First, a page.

Indonesia is making new commitments (AANZFTA and IA-CEPA-plus) in several sub-sectors including acupuncture, veterinary services, maintenance and repair, telephone answering services; telecommunication services; as well as higher foreign equity caps for specialist nursing, and management consulting services. Indonesia is also making new ratchet commitments in construction and related engineering services. It is also making improvements over GATS, AANZFTA and IA-CEPA on services supplied by a natural person, including on some computer and related services (maintenance of office equipment including computers).

Korea is making a significant additional commitment (KAFTA-plus) on residency requirements for legal services relating to international arbitration. 

Laos is making new commitments (AANZFTA-plus) in several business sectors, including: professional services (legal, accounting, auditing and bookkeeping, taxation, architectural services, engineering, urban planning and landscape architecture and management consulting); research and development services; rental/leasing services; other business services (including advertising, market research, services incidental to mining, scientific and technical consulting, maintenance and repair of equipment; and specialty design services). Laos is also making commitments on communications services (courier and telecommunications); distributions services (including wholesale trade, retailing and franchising services); educational services (higher, adult and other education services); health services (private hospitals); and transport services (including maritime, internal waterways, air, rail and road transport).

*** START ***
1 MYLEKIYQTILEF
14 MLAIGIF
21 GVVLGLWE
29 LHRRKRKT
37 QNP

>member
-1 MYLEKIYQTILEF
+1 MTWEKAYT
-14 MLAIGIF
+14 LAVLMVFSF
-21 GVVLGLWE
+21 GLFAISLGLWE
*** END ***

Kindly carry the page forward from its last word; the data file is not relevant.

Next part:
Malaysia is making a significant new commitment in legal services - both for foreign law firms and lawyers practicing in Malaysia and on a ‘fly in, fly out’ basis. It is also making new commitments (AANZFTA and MAFTA-plus) in several services sectors, including: veterinary services; rental/leasing services on goods transport; and other business services (including executive search, and project management services other than for construction). Malaysia is also making new commitments in communication services (courier and telecommunications); construction and related engineering services; distribution services (substantially liberalising wholesale trade); environmental services (refuse disposal); tourism services (tourist guide services); recreational cultural and sporting services (substantially liberalising news agency services; libraries and other cultural services); and transport services (maintenance and repair of vessels).